The 1958 model year is remembered by many enthusiasts as the zenith of automotive excess: the largest-ever cars with the most lavish trim. Few were more chrome-covered than the 1958 Buick Limited, a new series that brought back the famous Limited name, once used to denote Buick’s largest, grandest, and most expensive models.
1958 Buick Limited
Sold For $239,250Inclusive of applicable buyer's fee.
- Exceptional, award-winning restoration in original colors
- Luxurious fittings throughout, power amenities, and air conditioning
- Functioning factory Air-Ride suspension
- Distinctive and exclusive one year only offering
- Only 839 built; approximately 20 survive
True to that heritage, the 1958 Limited was the top of the line, carrying the same dynamic “Fashion Air Dynastar” styling as other Flint products of the year, including a remarkable grille composed of 160 faceted chrome squares, but with more brightwork on a longer 127.5-inch-wheelbase chassis, for a total span from nose to nose of over 227 inches. Distinctive to the Limited were the “hash marks” along the rear fenders, as well as a more sumptuous interior.
The Limited was also the only 1958 Buick model that featured the distinctively beautiful, bright lower rear quarter panels that blend impeccably into the massive rear bumper. Jewel-like chrome bands surround each wheel opening and the taillight towers are dramatic in presentation and also unique.
Performance was provided by the 340-horsepower, 364-cubic inch “nailhead” V-8 which was paired with the two-speed Flight Pitch Dynaflow transmission, featuring three turbines and a variable-pitch stator.
Detroit was caught unawares by 1958’s flash recession, and sales of its glittering dreamboats were hit hard across the line—few more so than the Limited, which proved to be worthy of that name in more ways than one. At $5,125, it was the most expensive Buick and, with only 839 built, the rarest stateside offering. Far fewer examples have survived; numbers as few as 20 cars extant have been suggested by respected sources.
Looking absolutely stunning with its award-winning restoration, this Limited Convertible Coupe is presented in Mohave Yellow (code U) with Yellow and White leather interior (code 780) and White (code 2) power-operated convertible top which coincides with the cars data tag of trim and paint codes. The upholstery is presented in its original button-tufted pattern on the seats and door panels. The dash is padded and also seen in this rich color. The trunk and engine compartment also exhibit outstanding detail in presentation, which includes proper fits and finishes. The trunk is fitted with the proper lining and has a matching spare with the jack.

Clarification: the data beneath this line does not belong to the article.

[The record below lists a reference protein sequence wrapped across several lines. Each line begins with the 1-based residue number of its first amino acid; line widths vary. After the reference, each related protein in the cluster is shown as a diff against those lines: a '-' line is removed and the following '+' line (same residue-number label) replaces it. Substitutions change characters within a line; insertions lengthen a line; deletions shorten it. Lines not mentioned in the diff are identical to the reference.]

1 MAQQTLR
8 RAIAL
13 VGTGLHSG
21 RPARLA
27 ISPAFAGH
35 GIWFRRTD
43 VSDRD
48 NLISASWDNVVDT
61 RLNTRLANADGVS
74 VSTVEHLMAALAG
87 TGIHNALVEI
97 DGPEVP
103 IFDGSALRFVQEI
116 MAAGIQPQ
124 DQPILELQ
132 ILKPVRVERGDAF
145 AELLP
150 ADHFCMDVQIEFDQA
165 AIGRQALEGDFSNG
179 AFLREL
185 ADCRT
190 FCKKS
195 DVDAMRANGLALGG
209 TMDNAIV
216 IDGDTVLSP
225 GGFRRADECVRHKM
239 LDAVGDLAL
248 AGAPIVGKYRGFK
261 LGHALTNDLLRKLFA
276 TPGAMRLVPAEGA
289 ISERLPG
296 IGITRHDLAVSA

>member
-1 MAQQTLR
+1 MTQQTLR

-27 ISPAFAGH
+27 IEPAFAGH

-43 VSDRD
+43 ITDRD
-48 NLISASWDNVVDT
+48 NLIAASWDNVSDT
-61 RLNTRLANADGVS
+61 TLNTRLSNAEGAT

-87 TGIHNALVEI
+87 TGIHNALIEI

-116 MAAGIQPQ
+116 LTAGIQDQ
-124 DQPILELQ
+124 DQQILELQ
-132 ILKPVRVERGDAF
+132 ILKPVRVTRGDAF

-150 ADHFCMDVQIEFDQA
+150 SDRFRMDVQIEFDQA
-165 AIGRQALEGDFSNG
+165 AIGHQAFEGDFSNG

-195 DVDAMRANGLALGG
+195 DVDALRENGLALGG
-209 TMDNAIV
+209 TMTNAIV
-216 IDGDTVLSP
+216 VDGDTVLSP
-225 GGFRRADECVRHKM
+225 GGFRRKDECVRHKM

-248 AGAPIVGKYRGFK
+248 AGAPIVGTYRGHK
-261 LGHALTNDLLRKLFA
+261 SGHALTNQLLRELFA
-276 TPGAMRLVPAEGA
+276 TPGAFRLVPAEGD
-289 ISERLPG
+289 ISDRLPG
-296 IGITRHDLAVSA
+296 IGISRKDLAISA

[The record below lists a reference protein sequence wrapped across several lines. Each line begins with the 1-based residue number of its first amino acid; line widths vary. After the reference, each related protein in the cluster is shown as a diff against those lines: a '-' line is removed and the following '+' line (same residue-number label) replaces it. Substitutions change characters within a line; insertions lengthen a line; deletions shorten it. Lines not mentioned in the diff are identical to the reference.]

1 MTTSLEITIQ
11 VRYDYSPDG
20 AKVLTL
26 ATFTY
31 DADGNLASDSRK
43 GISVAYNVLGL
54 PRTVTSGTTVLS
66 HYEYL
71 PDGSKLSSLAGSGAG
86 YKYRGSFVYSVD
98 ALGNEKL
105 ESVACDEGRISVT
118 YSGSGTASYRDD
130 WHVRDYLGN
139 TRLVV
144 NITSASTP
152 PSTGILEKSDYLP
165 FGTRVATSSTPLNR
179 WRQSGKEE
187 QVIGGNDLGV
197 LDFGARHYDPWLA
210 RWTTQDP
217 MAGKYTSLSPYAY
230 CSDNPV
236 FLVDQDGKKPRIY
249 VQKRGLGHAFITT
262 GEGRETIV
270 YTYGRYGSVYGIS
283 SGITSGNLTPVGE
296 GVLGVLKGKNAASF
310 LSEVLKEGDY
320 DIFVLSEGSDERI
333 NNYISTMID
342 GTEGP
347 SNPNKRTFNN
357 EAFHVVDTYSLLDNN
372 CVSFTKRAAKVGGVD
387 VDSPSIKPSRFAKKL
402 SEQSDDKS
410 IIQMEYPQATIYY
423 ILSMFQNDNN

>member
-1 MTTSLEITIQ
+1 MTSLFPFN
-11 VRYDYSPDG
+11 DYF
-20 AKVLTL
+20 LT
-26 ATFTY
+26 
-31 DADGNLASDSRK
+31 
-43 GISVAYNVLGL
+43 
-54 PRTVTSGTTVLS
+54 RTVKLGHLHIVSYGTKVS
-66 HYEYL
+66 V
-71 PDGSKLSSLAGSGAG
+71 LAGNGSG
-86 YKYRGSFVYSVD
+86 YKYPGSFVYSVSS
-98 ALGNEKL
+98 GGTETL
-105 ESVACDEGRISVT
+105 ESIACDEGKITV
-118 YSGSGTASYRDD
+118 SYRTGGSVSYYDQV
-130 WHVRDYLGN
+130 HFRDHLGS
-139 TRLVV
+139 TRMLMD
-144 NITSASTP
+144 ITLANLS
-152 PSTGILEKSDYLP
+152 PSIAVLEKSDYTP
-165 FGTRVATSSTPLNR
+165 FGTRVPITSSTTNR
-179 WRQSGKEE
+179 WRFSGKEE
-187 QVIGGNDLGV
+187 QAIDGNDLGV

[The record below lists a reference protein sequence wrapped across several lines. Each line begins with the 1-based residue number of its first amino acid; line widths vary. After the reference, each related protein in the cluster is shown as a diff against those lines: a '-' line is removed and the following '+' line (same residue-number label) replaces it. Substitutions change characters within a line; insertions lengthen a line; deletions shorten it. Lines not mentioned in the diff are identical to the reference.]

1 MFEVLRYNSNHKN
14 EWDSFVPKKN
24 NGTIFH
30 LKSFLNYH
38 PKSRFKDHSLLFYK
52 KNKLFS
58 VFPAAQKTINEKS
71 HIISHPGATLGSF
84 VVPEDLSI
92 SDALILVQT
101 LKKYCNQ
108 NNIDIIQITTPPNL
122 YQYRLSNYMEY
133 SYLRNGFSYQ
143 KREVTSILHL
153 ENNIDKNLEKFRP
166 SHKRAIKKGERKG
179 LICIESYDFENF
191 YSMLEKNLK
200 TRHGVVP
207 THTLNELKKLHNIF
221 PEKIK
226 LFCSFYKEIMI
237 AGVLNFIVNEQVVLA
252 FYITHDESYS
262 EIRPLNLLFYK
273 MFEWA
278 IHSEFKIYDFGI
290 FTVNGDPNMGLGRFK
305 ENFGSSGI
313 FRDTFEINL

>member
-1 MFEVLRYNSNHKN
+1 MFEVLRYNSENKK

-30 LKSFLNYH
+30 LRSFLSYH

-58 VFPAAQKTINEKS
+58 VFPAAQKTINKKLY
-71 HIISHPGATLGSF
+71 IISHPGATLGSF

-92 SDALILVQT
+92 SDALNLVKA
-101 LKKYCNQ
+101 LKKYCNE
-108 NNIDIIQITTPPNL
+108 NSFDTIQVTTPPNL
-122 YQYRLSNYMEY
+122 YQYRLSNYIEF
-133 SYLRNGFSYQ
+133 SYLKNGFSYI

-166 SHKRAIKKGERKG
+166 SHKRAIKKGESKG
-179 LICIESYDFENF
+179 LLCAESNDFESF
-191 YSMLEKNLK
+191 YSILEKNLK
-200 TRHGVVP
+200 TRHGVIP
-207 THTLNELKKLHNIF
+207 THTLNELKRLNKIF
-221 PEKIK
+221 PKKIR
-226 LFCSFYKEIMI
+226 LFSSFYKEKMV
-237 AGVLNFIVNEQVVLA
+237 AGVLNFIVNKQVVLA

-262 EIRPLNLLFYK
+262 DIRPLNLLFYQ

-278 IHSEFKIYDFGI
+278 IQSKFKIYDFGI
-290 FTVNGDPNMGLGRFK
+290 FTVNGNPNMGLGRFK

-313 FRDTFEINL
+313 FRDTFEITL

The Series 700 Limited was fitted by the factory with many standards that were optional on most cars. Amongst these are power steering, brakes, windows, six-way seat, and antenna; Wonder Bar AM radio, Autronic Eye, windshield washer, heater/defroster, instrument panel padding, Air-Ride suspension, E-Z Eye glass, Safety Group, and more. This exceptional example, in addition to its functional factory Air-Ride suspension, also has factory air conditioning – quite unusual for a convertible of the period.
From March 2015 through the summer of 2017, this Buick Limited Convertible has compiled an outstanding array of awards that includes many AACA honors. Amongst these are National Junior and Senior First Place finishes, Grand National First, and Grand National Senior. A Buick Club National Gold Senior winner; the car attained 395 points from the 400 available. At the Concours of the Americas in Plymouth, Michigan the Limited received the Lion Award.
The second “Eisenhower Recession” curtailed car sales, large cars most of all. While the Series 75 Roadmasters sold nearly 15,000 cars in 1957; the equivalent 1958 Limited managed fewer than half that many. These Buick losses are to the benefit of automotive aficionados, as the scarcest 1958 Buick became one of the most rare and desirable Buicks of all post-war production. This car is a remarkable example that easily garners attention.